While his time on Star Trek sparked decades of Kirk v Picard debates, at the time of Patrick Stewart’s casting, many wondered why a middle-aged Shakespearean actor was going to be the new captain for a new generation. And in a new interview, Sir Stewart himself admits that he too thought the idea was lunacy at the time.
Patrick Stewart on his ‘lunatic’ casting as Picard
Deadline Hollywood’s Ray Richmond spoke to Sir Patrick Stewart about his Emmy nomination and more but the subject also got to Star Trek where Richmond admitted he was one of those critics who questioned Stewart’s casting as Jean Luc Picard, and Stewart admitted he too questioned the casting at the time:
It echoed my own feelings at the time as well. Why would they cast a middle-aged bald English Shakespearean actor in this iconic role as captain of the Enterprise? It made no sense. But I guess Gene Roddenberry had some sort of instinct for it, and his producer Rick Berman was a champion of mine. Even so, it all felt borderline lunatic back then. It took me a good while to grow comfortable in that role. I know that my experience with classic Shakespeare was a great help to me in finding this heightened language that was larger than life and utterly epic.
More from Stewart at deadline.com.
UPDATE: How Patrick Stewart was cast
Although it was ultimately Gene Roddenberry’s decision to cast Patrick Stewart, it was actually TOS and early TNG producer Robert Justman who brought Stewart to the attention of Roddenberry and Paramount. Justman recalled the story in an interview with the BBC:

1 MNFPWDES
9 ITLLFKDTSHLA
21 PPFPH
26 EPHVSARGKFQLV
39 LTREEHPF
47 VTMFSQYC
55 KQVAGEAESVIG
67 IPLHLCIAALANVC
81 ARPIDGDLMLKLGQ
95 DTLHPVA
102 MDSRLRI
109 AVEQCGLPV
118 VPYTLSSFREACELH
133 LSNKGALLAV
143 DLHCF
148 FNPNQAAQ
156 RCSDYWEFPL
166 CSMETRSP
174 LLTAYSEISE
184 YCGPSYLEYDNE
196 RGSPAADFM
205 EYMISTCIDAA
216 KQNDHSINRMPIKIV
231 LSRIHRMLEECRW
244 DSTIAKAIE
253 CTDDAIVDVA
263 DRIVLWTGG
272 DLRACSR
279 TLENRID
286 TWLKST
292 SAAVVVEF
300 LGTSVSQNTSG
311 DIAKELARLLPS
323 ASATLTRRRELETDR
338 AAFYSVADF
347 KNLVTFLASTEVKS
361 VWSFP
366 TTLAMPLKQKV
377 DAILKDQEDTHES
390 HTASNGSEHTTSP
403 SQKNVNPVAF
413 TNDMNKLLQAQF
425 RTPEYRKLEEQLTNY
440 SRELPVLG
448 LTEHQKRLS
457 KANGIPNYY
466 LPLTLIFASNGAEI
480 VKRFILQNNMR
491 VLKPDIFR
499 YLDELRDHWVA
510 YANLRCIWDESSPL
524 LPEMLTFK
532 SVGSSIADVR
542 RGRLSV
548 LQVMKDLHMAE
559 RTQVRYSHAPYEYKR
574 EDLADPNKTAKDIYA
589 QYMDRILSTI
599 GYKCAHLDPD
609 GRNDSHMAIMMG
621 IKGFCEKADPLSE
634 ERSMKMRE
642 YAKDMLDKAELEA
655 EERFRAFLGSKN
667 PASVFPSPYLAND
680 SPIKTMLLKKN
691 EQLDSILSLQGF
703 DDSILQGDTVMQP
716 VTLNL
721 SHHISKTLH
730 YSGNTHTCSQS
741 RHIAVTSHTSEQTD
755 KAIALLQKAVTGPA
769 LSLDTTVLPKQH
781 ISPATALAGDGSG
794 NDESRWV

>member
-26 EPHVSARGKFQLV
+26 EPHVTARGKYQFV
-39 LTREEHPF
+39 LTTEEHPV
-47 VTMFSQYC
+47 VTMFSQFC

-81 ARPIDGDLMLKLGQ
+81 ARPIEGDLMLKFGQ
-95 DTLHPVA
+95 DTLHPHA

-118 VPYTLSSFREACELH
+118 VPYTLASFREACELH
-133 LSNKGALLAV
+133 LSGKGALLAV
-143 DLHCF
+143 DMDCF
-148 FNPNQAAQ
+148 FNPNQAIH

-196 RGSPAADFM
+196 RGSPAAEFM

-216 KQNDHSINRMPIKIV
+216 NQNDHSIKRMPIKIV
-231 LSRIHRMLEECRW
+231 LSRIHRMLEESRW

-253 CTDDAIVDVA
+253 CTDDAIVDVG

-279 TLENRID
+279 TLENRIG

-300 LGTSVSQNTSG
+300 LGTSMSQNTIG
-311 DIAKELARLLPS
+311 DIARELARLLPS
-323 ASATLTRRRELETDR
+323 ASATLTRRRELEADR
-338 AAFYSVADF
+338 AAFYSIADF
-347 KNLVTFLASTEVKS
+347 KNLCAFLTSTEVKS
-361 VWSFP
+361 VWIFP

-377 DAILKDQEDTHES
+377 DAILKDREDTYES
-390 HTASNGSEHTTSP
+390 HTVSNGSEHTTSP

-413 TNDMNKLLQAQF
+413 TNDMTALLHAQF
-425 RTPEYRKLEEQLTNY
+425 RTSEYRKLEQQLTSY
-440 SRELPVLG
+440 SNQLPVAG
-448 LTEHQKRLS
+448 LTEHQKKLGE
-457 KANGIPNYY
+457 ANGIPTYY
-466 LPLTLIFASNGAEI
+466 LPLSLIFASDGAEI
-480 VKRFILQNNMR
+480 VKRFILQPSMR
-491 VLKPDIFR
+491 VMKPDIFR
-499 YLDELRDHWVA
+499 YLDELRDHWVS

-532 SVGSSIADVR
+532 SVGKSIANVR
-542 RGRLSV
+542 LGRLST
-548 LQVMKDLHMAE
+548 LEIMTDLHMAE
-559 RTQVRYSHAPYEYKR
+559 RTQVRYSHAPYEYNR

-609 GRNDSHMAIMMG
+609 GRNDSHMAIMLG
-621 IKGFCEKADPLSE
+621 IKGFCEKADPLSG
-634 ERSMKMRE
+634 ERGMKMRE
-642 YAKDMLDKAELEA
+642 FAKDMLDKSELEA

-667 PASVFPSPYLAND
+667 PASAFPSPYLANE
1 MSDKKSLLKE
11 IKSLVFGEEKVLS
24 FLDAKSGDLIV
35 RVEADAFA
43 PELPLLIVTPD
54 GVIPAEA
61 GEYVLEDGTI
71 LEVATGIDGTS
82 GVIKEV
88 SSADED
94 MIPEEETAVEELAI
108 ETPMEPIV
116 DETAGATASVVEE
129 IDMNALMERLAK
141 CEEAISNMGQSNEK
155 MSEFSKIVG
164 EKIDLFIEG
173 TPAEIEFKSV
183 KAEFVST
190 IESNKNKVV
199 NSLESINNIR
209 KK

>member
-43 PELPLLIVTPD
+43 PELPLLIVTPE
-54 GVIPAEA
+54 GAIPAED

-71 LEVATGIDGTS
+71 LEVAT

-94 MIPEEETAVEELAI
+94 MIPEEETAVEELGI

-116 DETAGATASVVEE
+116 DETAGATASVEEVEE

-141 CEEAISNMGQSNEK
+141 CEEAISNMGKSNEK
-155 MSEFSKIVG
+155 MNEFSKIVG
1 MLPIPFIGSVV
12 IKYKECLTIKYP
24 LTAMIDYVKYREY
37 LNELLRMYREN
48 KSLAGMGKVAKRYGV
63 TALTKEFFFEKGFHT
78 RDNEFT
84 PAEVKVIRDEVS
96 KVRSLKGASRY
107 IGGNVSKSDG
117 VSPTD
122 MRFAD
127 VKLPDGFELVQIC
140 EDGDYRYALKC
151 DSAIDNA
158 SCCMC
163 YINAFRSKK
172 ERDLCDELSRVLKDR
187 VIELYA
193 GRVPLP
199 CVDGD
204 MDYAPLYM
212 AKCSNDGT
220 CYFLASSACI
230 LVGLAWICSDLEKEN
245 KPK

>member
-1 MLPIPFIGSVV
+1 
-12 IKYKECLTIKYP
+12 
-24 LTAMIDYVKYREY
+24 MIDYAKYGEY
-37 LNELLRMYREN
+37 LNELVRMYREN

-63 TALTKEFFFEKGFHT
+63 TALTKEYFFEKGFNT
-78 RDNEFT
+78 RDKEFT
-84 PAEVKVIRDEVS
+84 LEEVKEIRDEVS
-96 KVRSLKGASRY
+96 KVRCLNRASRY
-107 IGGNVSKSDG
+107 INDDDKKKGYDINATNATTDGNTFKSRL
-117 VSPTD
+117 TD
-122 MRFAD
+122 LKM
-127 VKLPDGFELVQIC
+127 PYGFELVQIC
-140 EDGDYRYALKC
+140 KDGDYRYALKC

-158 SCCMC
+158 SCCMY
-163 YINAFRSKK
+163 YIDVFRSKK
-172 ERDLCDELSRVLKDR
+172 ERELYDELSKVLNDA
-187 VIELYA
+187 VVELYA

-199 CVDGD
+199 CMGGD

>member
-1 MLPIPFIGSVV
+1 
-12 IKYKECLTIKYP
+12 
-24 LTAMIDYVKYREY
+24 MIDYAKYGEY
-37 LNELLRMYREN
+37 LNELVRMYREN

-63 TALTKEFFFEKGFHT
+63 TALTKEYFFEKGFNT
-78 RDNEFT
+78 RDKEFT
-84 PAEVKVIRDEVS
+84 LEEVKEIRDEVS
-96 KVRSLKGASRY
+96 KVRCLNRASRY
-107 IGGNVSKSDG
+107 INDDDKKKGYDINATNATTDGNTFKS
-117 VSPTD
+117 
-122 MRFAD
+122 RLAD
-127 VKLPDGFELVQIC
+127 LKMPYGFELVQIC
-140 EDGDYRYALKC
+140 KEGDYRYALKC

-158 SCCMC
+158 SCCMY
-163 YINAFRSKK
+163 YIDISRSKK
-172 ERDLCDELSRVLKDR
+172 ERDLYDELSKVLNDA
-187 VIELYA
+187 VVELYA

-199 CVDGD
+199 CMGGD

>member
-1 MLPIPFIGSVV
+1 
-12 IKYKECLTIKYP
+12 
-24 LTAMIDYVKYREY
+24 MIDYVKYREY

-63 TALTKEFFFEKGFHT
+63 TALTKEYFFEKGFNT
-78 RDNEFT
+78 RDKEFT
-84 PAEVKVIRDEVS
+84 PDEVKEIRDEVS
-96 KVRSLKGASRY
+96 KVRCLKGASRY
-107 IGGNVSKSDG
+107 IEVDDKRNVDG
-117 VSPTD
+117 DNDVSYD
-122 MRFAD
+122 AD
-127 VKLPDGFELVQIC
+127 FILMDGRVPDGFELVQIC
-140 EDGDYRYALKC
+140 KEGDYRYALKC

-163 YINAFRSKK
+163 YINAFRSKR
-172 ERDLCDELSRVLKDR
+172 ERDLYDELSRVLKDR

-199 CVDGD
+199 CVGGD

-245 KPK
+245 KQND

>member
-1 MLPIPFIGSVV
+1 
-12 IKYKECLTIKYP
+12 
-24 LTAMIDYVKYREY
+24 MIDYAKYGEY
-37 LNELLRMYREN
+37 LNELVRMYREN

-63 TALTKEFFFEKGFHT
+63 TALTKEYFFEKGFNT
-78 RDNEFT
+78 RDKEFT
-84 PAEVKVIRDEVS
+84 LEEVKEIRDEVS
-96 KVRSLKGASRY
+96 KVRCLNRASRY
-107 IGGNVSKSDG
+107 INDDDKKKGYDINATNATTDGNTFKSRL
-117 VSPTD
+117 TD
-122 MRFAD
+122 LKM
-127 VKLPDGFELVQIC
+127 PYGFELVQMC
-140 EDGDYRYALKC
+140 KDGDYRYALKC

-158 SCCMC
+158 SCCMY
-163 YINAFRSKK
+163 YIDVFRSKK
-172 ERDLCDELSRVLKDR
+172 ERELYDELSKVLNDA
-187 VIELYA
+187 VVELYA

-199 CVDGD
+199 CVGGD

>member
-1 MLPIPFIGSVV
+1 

My wife and I were taking a course at UCLA on humour. In the arts. Tonight’s lecture was to be a reading by two people – one was Patrick Stewart.
He came out with the lady and they were – proceeded to do some Shakespeare. And he read his first line and I went crazy. I turned to my wife I said I think I’ve found our new captain.
We met at Gene Roddenberry’s house, Patrick pulled up in his rental car and we spent about 45 minutes together, talking. We watched Patrick drive away in his rental car to go to the airport and Gene closed the door, turned around, faced me and said, and I quote, ‘I won’t have him.’
He wouldn’t have him and he wouldn’t tell me why. But I know why. I knew why. I knew that he had conceived of a Frenchman. And, you know, who was masculine, virile, and had a lot of hair. And Patrick didn’t fit that at all. Patrick was not so handsome, he was distinctive, and he was quite bald. Quite bald.
I was hot to trot. I was very, very enthused about Patrick playing the role. And I kept after Gene and Gene kept fighting me off until one day we had a new producer come on the scene, and that was Rick [Berman]. Rick saw Patrick’s film and fell in love with him. As did our casting director. So the three of us were allied in the fight to get Patrick as the captain. And Gene was allied in his own fight not to have him at all. So finally I realised that the more I pushed, the more he dug his heels in.
I made an announcement, one day, in a meeting when the subject was brought up and I said I don’t want to hear the name Patrick Stewart ever again. It’s over with Patrick Stewart, forget him. I did that on purpose to make Gene think that I’d given up.
And every time anyone mentioned Patrick Stewart’s name to me, I would explode and say ‘I don’t want to hear that. Don’t tell me Patrick Stewart any more’. Finally our last possible candidate came to audition for us. And the guy, whoever he was, read for us and talked with us and he left the room, the door closed and we were all silent. There was not a sound to be heard. And finally Gene Roddenberry heaved a big sigh. He said ‘All right, I’ll go with Patrick’